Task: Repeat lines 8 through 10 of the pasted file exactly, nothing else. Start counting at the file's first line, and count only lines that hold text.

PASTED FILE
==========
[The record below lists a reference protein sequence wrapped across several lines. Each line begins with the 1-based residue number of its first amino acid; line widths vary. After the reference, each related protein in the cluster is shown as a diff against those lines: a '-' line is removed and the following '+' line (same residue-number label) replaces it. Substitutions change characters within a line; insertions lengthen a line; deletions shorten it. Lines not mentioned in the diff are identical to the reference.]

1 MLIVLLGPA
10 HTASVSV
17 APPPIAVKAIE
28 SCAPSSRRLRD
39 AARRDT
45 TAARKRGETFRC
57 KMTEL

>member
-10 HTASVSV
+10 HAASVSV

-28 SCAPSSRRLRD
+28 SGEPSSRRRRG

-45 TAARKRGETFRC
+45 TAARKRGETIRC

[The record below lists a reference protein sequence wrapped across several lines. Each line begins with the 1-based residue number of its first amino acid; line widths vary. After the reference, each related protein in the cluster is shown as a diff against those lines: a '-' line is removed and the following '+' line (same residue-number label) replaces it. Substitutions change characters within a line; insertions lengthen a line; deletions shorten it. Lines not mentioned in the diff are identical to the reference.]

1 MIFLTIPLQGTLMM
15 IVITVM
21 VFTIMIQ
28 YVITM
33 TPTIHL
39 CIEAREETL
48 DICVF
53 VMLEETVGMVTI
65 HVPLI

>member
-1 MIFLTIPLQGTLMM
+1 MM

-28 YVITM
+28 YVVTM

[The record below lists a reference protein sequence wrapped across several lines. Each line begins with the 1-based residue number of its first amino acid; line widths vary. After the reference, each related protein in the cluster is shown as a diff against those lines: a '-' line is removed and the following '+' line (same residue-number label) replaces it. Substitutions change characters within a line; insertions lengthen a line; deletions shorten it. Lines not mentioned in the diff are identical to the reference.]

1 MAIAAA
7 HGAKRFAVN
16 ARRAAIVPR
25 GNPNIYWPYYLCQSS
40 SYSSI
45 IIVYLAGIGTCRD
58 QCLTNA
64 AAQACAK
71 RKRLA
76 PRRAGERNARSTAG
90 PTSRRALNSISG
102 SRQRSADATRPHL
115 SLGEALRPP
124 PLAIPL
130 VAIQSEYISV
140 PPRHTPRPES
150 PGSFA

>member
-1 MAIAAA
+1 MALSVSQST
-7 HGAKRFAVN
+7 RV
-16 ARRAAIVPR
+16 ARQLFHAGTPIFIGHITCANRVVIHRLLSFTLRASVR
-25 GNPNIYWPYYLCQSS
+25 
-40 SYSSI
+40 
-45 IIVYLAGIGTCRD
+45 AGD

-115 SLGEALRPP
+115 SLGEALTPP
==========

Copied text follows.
57 KMTEL

>member
-10 HTASVSV